2019 Holiday Gift Guide-Social Emotional Toys

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One of the most important shifts I have witnessed in my career as on occupational therapist is the increased focus and attention put into social emotional development in children as young as preschool. While always an important issue, there has been a lot of research done in the last few years that show that teaching social emotional intelligence at an early age help children become more successful as they get older. With this increased attention to social emotional learning, there has also been an uprise in the products available to young children that help facilitate a better understanding of feelings, emotions, empathy and self-awareness.
In this portion of my 2019 Holiday Gift Guide, I share some of the amazing products out there that can help children learn about feelings and emotions, learn about empathy and kindness while working on improving fine motor and manipulation skills, improves visual motor and visual perceptual skills and can build confidence and self-esteem. 

Build a Robot Emotional Developmental Toy-teaching kids about emotions can be difficult, especially in the moment when they are feeling big feelings. This educational robot toy not only works on helping children learn about emotions but helps with developing fine motor, grasping and manipulation skills. This robot comes with one body and four interchangeable heads with different emotions. Great to use with young children when talking about their feelings. I love how each of the heads is a different shape and offers a variety of tactile experiences.

Emojinks Emoji Card GamesI have been a big Spot It fan for years and years and now that I run a social skills group, I tend to try and find games that have some kind of social emotional learning component. So try and imagine how happy Emojinks makes me! Very similar to Spot It, Emojinks is a game of speed where you try and be the first to find the matching Emoji. The nice thing about this game is that there are two different levels, beginner and advanced, so you can use it will all members of your family. Another great thing, the game is compact and easy to take on-the-go for non-screen-time entertainment. Emojinks is perfect to help your children learn about feelings and emotions while also working on developing focus, attention, visual motor skills, visual perceptual skills and visual tracking skills, improves fine motor and manipulation skills and works on social skills such as being a good winner/loser, taking turns and being flexible.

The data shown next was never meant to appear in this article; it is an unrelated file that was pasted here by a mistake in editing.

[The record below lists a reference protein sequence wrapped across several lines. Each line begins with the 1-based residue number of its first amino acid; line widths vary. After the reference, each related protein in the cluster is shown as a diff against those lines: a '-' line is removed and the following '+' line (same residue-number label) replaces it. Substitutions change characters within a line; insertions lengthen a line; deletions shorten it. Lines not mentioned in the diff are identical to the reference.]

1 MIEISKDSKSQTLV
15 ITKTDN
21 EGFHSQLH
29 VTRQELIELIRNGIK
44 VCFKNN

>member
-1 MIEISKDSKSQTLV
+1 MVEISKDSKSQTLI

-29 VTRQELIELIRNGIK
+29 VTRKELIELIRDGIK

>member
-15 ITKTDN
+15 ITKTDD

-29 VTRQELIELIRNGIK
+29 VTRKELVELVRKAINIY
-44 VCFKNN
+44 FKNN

Make A Face-I first learned about this social emotional toy from my friends at Norman and Jules in Park Slope and fell in love with it immediately. Make A Face is a beautiful wooden toy that helps children create hundreds of expressions. Kids can use this 9-piece set to not only work on learning about emotions, feelings and expressions but also work on developing fine motor, grasping and manipulation skills and improves hand-eye and bilateral coordination skills. This toy shows kids how a simple change in the eye or mouth positioning can change the way someone sees them and makes them think about what they are feeling. While this toy was originally created for free play, Moon Picnic has realized that they could do more with it and have created a set of free downloadable flash cards that can add to the importance of playing with this toy.

eeBoo Pretend Play Stickers-pretend play is critical for the development of a variety of social skills. Through cooperative pretend play, children learn how to take turns, share responsibility, creatively problem-solve, be flexible with friends and can encourage creativity and imagination skills. I discovered the eeBoo Pretend Play Stickers last year and thought how awesome it was that these reusable stickers could be used with cardboard boxes (and we know how many of these we accumulate over the holiday season) and instantly transform them into a kitchen, spaceship or a car. Each set comes with four giant sheets of reusable stickers that will turn a plain cardboard box into a prop for kids to spend hours playing with. Not only are these great for developing social skills, they are great for working on developing fine motor and grasping skills and improve visual motor and visual perceptual skills. 

Penny For Your Thoughts Games-this is an amazing game that includes 80 hand-illustrated cards that were designed to increase connection between kids and adults, encourage more positive ways to communicate feelings and teach social and emotional skills that lead to success at home, school and various environments with friends. Using the cards, kids identify how they are feeling, other people who may be involved and learn to problem solve on how to get through some really challenging situations and deal with big feelings. 

Silly Street-this game began as a Kickstarter project a few years ago and I was really excited about. Silly Street helps children with developing social and communication skills, encourages creativity and builds confidence and resilience all through play! As an occupational therapist, I love how they have also incorporated ways to work on developing fine motor and grasping skills and improving visual motor and visual perceptual skills. I also love that this is a multi-sensory game that gets kids up and moving and encourages them to get their sillies out while building confidence, creativity, empathy, flexibility and resilience.